In a world where running costs and impact on the environment are increasingly a priority, fuel economy is one of the most important considerations when buying a car. Unfortunately making sense of the published fuel consumption figures isn’t as easy as it could be. We hope that this guide will help you make sense of that information, as well as suggesting some great, cheap-to-run cars.
How accurate are official fuel consumption figures?
For any car buyer who wants to keep their fuel bills as low as possible – and, frankly, that’s most of us –being able to compare the fuel consumption figures different cars is vital before purchasing.
It doesn’t help that the way in which official fuel consumption figures are calculated has changed. Prior to 2018, a testing regime called New European Driving Cycle (NEDC for sort) was used to assess how economical a car was. This was a series of laboratory-based tests and, because it was devised in the 1980s, the figures had become totally unrealistic in the real world.
So, in September 2018 the Worldwide Harmonised Light Vehicle Test Procedure (WLTP) was introduced for all new cars. This new testing regime is based on more real-world conditions, so consumers have a more accurate idea of actual efficiency.
Already, we're seeing more realistic figures and you don’t have to drive overly carefully to match what manufacturers publish. The problem for used car buyers is that you’re comparing apples with oranges. If the car you’re about to buy wasn’t on sale in September 2018, you’re going to have to guesstimate (or look at reviews from the time) by taking around 20-25% off the official figure.
Petrol or diesel?
Diesel is a more economical fuel choice than petrol. However, you can only really take advantage of the higher fuel economy if you cover 10,000 to 12,000 miles a year in your car, in order to offset the higher price of diesel cars.
There are also extra costs associated with running diesel cars, with higher car tax (known officially as Vehicle Excise Duty, or VED) than for petrol cars with similar CO2 emissions, plus the cost of driving in new clean-air zones if the diesel in your car is a little older.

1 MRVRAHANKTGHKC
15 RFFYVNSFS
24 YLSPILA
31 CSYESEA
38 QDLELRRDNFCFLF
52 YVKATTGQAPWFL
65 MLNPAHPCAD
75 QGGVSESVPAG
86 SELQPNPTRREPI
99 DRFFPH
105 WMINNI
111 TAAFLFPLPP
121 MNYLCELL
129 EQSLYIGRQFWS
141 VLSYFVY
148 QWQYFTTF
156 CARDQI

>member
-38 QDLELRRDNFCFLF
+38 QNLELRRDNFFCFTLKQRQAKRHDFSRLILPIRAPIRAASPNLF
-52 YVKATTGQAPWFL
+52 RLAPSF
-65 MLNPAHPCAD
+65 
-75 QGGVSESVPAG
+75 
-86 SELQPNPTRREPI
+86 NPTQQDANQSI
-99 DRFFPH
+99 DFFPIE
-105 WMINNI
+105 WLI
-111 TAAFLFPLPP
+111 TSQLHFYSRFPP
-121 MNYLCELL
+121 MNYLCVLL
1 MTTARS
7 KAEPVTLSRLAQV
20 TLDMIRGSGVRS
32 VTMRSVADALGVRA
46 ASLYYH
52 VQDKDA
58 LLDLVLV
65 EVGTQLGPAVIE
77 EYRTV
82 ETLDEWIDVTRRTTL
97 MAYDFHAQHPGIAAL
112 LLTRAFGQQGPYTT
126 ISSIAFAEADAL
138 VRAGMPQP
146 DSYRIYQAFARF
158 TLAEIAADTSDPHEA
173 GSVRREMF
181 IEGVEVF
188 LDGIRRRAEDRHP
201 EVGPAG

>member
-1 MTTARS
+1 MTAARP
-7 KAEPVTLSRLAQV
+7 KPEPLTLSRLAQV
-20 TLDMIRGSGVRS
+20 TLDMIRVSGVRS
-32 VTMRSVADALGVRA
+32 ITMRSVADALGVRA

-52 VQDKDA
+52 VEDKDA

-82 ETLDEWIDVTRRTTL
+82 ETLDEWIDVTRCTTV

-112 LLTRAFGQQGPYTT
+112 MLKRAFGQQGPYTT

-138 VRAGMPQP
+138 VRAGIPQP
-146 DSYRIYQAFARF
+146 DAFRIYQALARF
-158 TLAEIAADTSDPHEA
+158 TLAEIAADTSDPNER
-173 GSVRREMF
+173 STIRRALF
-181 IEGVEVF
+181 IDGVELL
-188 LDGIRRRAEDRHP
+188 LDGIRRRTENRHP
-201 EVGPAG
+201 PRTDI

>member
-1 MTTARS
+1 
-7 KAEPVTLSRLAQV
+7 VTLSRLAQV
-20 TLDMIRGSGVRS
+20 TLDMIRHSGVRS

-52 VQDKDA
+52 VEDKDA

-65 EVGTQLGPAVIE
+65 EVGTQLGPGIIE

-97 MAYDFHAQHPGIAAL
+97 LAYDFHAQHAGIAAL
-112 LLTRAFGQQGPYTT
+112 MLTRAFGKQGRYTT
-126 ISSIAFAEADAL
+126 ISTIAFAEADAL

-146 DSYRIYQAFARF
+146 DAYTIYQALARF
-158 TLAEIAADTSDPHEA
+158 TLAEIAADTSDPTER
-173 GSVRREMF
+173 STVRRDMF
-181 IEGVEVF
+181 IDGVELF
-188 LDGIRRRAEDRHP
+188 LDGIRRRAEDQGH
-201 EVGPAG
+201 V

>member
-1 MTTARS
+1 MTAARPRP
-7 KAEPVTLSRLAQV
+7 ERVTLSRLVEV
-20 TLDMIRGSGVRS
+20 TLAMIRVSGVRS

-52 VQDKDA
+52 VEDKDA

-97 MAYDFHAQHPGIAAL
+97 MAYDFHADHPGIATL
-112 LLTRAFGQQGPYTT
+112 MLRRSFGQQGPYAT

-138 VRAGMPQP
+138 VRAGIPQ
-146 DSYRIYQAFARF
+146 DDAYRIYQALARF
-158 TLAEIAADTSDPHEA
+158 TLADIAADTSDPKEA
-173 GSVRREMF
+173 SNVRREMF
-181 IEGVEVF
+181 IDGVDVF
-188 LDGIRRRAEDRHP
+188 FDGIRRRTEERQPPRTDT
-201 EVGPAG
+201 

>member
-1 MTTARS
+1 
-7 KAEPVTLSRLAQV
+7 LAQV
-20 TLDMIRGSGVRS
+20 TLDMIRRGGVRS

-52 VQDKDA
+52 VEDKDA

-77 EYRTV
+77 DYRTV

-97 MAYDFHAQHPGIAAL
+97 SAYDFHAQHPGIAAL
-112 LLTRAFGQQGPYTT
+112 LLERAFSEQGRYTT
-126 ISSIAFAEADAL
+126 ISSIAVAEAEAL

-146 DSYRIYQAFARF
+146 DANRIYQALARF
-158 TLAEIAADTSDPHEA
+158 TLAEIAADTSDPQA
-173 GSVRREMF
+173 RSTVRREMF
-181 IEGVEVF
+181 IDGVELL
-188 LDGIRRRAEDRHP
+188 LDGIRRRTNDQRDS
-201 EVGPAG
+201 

At the same time, engineers at the major car manufacturers have spent a lot of time in the last decade developing more efficient petrol engines. In addition, there’s been a shift to smaller, turbocharged petrol engines – often with three cylinders – that can pump out decent levels of power, while also being pretty fuel efficient. These have found favour among lots of buyers, as the fuel consumption is often almost comparable with diesel cars.
If you look for cars with the best official fuel consumption figures, you quickly see a common theme: they’re all plug-in hybrids.
A plug-in hybrid vehicle (PHEV) has a battery that can be charged up to give around 20-35 miles of electric-only motoring and, when that’s run out, a petrol engine kicks in. (There are some diesel hybrids, but they’re mostly petrol.) If you can keep the batteries charged and undertake most of your journeys without resorting to the petrol engine, you’ll save a lot on fuel bills. They also have CO2 emissions of under 50g/km, so car tax is low and you're exempt for the Congestion Charge in London.
The downside is that if most of your journeys are longer, you’re just running a petrol-engined car, so it won’t be cheap to run.
But the fuel consumption tests are based on people using the electric motor a lot, so the figures make them look incredibly efficient. Just be aware, if you’re considering a PHEV, just how you need to use them in order to get the best out of them.
Our top three best cars for economy
1. Hyundai Ioniq Plug-in Hybrid
There are pure electric, hybrid and plug-in hybrid variants of the Ioniq and the last of the trio is the one we’d recommend, as it has an electric-only range of up to 30 miles and an official fuel consumption figure of 247.8mpg. You’ll have to use the 1.6 petrol engine very rarely to match this, but if you do, it will be very cheap to run.
2. Toyota Prius
The regular hybrid Prius is a standard of the private hire taxi business. If you choose the plug-in hybrid version, the official figure of 235.4mpg will be in your sights – but only if you do short trips and charge frequently.
3. Mercedes-Benz E300de
If you’re in the market for something premium, this diesel hybrid saloon (an estate is also available) should tick all the boxes. A 30-mile electric-only range is fairly standard, but the fact that it uses a diesel engine means that the official 166.2mpg might be easier to attain that some other PHEVs.
Make searching and staying updated even easier.